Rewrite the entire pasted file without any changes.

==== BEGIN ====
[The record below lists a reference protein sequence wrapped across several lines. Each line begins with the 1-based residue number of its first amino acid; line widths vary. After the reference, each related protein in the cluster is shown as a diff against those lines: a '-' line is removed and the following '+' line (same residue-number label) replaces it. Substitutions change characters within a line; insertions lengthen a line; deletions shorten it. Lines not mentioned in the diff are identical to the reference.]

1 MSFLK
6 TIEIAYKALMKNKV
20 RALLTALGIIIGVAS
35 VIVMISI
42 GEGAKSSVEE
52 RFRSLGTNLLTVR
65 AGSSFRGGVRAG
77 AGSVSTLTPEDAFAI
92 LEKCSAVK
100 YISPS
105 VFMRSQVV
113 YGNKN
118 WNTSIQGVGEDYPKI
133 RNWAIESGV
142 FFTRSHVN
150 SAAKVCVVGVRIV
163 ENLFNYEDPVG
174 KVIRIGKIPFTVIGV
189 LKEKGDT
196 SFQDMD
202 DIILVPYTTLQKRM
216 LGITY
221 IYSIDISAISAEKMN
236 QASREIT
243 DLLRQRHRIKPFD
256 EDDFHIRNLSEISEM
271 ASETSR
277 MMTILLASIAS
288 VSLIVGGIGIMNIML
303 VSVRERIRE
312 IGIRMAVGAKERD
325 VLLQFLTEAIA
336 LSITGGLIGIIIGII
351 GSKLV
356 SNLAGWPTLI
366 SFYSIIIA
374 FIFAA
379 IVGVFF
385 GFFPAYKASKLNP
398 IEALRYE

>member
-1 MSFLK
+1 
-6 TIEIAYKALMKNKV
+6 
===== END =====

[The record below lists a reference protein sequence wrapped across several lines. Each line begins with the 1-based residue number of its first amino acid; line widths vary. After the reference, each related protein in the cluster is shown as a diff against those lines: a '-' line is removed and the following '+' line (same residue-number label) replaces it. Substitutions change characters within a line; insertions lengthen a line; deletions shorten it. Lines not mentioned in the diff are identical to the reference.]

1 MSFLK
6 TIEIAYKALMKNKV
20 RALLTALGIIIGVAS
35 VIVMISI
42 GEGAKSSVEE
52 RFRSLGTNLLTVR
65 AGSSFRGGVRAG
77 AGSVSTLTPEDAFAI
92 LEKCSAVK
100 YISPS
105 VFMRSQVV
113 YGNKN
118 WNTSIQGVGEDYPKI
133 RNWAIESGV
142 FFTRSHVN
150 SAAKVCVVGVRIV
163 ENLFNYEDPVG
174 KVIRIGKIPFTVIGV
189 LKEKGDT
196 SFQDMD
202 DIILVPYTTLQKRM
216 LGITY
221 IYSIDISAISAEKMN
236 QASREIT
243 DLLRQRHRIKPFD
256 EDDFHIRNLSEISEM
271 ASETSR
277 MMTILLASIAS
288 VSLIVGGIGIMNIML
303 VSVRERIRE
312 IGIRMAVGAKERD
325 VLLQFLTEAIA
336 LSITGGLIGIIIGII
351 GSKLV
356 SNLAGWPTLI
366 SFYSIIIA
374 FIFAA
379 IVGVFF
385 GFFPAYKASKLNP
398 IEALRYE

>member
-1 MSFLK
+1 
-6 TIEIAYKALMKNKV
+6 